The course allows students to study the screenplays and songwriting of a variety of film musicals from the beginning of the genre to the present. In addition to focusing on the writing of the musical film, the manner in which song assists in telling the story will be of particular interest. Working in groups, screenwriting students from Emerson will complete an outline and first act of an original screenplay, and composer/lyricist students from Berklee will write the songs that will help tell that story. The semester will culminate in a staged reading—with music—performed by acting/musical theater students from both Berklee and Emerson.
Monitored and evaluated professional work experience in an environment related to the songwriting major. Placement is limited to situations available from or approved by the Career Center and the Songwriting Department chair or a designee. To apply for an internship, students must visit the Career Center prior to registering. Note: Equivalent credit for prior experience is not available due to the requirement of concurrent contract between the employer/supervisor and the college. International students in F-1 status must obtain authorization on their Form I-20 from International Student Services prior to beginning an internship.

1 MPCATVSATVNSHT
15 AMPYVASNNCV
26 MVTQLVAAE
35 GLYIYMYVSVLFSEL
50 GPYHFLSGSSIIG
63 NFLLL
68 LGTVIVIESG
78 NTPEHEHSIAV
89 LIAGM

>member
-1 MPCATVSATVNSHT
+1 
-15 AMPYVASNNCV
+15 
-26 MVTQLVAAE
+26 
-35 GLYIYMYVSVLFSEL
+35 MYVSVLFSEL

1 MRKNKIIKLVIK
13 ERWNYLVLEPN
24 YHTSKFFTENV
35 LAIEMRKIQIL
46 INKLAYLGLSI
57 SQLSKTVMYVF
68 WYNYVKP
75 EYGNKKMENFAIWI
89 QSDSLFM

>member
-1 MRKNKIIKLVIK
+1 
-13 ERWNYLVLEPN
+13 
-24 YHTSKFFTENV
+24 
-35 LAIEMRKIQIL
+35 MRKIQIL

Small group seminar designed to guide students majoring in songwriting in the preparation of their final projects.
This course offers individualized instruction in Musical Theater Writing. Designed to provide students in the Musical Theater Writing minor the opportunity for highly focused, in-depth study of writing music, lyrics, book, or any combination of the three. In collaboration with their instructor, students will determine the specific work and outcome of the course. The primary outcome is the preparation of the Final Portfolio required for the Minor.